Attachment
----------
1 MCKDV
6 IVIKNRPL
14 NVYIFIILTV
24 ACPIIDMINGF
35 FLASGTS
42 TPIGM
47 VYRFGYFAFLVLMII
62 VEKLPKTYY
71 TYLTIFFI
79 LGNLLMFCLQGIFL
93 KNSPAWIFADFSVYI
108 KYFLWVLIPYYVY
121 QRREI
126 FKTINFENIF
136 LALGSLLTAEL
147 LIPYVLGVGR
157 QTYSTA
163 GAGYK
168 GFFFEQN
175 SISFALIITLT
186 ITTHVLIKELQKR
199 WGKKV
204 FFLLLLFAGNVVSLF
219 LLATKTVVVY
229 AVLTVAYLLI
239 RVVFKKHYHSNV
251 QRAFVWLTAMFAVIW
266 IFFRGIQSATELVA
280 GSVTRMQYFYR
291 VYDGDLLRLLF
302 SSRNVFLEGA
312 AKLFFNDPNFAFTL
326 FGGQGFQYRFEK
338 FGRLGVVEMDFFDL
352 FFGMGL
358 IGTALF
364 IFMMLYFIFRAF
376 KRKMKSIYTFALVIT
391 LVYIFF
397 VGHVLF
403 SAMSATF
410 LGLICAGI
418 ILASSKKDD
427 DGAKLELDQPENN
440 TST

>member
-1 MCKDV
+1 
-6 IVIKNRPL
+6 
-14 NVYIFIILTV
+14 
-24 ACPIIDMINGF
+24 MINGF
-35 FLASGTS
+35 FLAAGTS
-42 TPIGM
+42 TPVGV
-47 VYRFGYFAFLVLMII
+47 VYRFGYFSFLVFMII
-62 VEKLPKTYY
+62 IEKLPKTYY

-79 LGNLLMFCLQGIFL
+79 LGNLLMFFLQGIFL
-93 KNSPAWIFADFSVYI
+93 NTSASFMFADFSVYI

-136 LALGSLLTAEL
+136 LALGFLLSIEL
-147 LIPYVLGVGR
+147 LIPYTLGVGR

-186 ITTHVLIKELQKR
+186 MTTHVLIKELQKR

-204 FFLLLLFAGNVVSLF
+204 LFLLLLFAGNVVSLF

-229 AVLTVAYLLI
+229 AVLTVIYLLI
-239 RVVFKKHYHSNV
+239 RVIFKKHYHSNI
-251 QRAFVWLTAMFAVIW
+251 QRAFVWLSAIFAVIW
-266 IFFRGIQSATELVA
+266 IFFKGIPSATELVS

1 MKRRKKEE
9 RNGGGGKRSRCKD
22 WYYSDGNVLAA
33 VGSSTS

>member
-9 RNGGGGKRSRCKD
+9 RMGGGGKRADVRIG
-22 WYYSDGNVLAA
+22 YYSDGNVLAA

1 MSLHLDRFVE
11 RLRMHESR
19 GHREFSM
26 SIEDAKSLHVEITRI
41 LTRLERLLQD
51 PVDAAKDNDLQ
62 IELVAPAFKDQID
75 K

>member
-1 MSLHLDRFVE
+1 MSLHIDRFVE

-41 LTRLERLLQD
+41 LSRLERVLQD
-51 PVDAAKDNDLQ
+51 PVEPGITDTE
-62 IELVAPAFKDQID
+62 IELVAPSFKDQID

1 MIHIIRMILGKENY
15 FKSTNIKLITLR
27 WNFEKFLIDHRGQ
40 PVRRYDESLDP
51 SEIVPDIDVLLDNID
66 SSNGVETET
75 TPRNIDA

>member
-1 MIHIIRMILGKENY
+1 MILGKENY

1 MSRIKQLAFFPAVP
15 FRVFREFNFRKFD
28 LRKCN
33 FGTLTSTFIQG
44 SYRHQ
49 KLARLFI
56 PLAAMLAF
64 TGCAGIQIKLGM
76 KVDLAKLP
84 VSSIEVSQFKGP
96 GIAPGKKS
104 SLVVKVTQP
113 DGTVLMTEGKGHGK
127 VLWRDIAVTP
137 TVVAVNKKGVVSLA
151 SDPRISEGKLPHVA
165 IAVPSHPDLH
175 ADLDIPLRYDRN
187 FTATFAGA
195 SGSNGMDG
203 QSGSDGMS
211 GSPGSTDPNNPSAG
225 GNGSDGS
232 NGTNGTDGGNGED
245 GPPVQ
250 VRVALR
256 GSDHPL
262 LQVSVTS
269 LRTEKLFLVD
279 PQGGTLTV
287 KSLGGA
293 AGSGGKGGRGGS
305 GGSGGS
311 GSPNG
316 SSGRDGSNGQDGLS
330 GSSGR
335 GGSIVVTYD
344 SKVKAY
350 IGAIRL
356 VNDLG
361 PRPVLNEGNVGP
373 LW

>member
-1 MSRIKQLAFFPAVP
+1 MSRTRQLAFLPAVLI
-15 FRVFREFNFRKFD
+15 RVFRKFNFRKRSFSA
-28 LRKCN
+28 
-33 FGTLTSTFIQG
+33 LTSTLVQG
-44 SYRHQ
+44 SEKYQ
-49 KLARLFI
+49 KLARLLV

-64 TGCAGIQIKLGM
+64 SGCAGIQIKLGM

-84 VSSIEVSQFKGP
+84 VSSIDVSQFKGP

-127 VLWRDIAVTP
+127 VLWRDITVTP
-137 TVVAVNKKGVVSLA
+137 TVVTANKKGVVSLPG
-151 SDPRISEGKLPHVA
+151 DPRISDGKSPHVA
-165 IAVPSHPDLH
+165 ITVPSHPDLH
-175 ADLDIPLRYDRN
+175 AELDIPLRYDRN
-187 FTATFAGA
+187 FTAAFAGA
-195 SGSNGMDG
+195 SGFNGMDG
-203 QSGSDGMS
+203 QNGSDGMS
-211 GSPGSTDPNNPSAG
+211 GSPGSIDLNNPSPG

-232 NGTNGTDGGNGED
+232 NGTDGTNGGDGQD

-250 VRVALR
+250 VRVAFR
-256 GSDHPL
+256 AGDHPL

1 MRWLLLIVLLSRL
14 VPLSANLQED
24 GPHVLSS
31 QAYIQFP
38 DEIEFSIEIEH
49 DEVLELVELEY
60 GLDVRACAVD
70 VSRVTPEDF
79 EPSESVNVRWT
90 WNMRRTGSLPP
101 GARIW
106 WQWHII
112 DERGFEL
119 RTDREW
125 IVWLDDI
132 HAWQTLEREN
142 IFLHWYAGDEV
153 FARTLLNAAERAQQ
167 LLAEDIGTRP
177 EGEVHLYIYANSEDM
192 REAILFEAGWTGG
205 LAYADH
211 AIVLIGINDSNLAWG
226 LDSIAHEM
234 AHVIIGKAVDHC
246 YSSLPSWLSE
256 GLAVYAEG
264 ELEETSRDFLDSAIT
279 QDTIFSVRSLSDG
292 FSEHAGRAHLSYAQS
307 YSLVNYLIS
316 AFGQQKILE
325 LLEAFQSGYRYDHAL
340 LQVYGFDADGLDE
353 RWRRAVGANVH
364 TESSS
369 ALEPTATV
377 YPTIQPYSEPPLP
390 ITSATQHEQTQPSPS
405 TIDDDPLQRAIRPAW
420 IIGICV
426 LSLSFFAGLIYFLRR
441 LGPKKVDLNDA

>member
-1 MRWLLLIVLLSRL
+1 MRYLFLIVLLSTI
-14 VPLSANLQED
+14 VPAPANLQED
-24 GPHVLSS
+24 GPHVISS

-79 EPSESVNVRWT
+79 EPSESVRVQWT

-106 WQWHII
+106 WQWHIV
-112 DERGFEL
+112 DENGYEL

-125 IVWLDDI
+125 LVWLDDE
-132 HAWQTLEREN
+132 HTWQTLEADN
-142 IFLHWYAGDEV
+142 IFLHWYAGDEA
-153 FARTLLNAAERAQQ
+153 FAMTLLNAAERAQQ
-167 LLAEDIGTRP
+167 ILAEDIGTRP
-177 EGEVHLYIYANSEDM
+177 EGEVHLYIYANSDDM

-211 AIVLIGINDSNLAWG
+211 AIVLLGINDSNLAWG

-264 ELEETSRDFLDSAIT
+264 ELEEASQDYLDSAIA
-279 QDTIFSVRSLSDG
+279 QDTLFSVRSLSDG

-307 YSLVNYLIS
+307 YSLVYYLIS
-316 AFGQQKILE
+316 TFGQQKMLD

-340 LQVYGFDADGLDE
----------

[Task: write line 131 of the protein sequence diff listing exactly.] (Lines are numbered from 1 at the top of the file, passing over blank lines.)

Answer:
113 DGTVLMTEGKGHGK